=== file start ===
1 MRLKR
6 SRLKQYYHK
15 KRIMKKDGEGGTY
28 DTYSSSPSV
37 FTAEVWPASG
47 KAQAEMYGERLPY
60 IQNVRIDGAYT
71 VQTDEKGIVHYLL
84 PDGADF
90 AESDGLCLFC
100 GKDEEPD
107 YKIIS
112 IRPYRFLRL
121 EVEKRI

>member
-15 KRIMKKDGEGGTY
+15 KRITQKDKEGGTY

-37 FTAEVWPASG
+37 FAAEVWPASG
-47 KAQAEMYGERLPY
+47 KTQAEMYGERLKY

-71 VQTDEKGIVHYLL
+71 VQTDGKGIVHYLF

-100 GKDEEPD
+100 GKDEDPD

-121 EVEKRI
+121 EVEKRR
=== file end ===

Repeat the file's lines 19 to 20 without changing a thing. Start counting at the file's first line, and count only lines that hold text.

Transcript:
+37 FAAEVWPASG
-47 KAQAEMYGERLPY